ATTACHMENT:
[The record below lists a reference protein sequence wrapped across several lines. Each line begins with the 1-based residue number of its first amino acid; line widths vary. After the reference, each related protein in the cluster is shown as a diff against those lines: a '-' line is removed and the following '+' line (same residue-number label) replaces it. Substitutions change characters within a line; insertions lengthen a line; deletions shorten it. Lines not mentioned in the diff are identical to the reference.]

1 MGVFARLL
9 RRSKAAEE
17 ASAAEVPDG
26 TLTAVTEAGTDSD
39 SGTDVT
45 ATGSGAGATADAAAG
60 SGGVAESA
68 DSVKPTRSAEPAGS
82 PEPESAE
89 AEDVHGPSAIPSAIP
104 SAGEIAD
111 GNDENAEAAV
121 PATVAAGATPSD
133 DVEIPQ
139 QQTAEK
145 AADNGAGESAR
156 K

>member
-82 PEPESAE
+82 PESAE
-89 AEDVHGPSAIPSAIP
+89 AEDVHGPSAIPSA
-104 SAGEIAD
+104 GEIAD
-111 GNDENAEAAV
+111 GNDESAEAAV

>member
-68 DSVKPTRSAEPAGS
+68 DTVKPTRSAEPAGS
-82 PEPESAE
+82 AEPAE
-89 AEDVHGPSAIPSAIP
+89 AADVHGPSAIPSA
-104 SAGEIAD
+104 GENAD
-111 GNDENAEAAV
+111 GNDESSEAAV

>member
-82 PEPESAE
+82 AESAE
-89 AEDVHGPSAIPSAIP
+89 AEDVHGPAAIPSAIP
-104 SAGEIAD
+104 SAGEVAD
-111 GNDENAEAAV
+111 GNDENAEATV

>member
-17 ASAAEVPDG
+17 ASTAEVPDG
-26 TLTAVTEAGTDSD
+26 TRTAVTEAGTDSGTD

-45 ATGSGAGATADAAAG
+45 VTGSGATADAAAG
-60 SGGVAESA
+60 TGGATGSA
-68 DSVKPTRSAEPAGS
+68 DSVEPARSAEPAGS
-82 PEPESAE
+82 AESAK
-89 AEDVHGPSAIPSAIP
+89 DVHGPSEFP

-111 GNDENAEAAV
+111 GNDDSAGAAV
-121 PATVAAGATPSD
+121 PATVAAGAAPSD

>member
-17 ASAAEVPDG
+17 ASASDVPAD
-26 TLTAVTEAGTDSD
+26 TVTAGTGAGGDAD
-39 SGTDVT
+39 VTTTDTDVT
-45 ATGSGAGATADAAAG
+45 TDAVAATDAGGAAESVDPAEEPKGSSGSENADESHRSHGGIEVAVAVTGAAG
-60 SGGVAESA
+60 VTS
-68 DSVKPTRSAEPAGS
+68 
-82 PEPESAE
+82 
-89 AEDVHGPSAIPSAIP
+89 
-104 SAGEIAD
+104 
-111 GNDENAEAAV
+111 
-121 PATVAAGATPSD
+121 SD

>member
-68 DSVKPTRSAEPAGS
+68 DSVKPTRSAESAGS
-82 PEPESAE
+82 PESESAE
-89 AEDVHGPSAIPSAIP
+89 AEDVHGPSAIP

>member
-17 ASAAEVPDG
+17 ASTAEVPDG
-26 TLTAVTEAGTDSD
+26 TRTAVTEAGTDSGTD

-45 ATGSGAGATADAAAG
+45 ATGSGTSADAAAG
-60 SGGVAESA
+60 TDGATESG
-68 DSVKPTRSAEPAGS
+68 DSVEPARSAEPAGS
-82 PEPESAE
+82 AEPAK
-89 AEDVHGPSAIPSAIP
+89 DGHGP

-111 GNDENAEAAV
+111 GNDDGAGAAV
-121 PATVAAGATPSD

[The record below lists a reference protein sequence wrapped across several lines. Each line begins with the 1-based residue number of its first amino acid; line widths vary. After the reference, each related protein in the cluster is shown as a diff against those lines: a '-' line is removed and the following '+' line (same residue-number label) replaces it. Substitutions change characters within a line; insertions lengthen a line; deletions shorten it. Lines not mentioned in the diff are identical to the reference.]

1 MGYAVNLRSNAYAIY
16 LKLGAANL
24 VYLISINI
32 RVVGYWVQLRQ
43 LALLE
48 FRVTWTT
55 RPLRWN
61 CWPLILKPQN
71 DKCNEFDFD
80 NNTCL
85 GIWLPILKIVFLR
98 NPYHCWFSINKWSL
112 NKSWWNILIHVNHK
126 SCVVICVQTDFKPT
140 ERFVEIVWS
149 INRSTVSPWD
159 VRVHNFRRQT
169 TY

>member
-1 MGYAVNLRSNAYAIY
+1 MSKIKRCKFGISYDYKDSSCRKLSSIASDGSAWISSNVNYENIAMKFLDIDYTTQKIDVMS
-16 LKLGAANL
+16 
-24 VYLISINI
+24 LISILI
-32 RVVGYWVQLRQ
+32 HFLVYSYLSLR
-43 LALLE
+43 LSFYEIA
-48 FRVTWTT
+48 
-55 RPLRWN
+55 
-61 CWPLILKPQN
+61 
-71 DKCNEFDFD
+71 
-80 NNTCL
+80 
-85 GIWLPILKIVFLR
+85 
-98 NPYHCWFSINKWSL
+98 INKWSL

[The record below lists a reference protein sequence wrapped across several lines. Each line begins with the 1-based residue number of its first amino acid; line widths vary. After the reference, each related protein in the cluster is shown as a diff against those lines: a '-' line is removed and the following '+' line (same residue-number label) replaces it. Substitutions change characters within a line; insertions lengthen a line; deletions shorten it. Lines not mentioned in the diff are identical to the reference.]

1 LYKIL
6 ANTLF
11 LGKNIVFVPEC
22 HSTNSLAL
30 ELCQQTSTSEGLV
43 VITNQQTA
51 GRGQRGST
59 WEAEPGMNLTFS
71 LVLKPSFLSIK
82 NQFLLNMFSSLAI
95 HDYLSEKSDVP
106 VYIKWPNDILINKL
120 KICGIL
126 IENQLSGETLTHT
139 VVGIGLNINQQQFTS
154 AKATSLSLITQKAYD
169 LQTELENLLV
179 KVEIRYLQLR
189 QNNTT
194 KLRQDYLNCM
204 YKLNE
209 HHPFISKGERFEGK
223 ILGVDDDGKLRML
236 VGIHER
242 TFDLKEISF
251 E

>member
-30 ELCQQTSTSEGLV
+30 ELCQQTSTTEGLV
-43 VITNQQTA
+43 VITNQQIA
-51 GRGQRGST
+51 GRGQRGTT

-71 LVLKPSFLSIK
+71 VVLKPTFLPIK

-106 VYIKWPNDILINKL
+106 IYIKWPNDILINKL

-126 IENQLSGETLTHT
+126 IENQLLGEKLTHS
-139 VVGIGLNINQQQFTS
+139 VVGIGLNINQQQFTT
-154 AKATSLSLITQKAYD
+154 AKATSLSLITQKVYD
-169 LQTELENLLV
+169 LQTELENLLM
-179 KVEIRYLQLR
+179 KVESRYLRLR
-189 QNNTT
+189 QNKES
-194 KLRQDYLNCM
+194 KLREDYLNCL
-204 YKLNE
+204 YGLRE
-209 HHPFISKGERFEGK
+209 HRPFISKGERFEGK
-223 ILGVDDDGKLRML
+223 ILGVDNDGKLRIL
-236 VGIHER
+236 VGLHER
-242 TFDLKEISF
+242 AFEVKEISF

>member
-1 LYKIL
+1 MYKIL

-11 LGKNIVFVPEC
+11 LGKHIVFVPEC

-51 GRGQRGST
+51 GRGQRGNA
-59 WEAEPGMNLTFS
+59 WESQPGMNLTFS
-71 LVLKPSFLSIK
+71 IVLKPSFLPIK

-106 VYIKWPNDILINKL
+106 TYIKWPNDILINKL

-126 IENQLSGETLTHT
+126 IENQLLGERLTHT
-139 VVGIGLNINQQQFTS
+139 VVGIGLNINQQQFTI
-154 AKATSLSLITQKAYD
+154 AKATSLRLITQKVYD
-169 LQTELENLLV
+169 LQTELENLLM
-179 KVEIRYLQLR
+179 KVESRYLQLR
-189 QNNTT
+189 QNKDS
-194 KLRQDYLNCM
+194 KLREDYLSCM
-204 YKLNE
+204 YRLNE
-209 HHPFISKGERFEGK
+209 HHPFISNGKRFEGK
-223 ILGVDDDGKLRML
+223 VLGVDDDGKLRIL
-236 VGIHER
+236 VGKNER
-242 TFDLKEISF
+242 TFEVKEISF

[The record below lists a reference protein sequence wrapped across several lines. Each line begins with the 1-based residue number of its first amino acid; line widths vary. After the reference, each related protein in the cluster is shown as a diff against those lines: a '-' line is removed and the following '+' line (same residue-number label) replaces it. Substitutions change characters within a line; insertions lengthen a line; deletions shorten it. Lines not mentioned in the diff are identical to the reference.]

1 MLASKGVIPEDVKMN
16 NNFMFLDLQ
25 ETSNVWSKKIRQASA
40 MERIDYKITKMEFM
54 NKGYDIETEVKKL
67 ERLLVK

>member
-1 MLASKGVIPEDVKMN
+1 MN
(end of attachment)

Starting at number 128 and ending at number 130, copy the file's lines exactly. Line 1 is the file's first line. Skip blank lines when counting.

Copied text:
112 NKSWWNILIHVNHK
126 SCVVICVQTDFKPT
140 ERFVEIVWS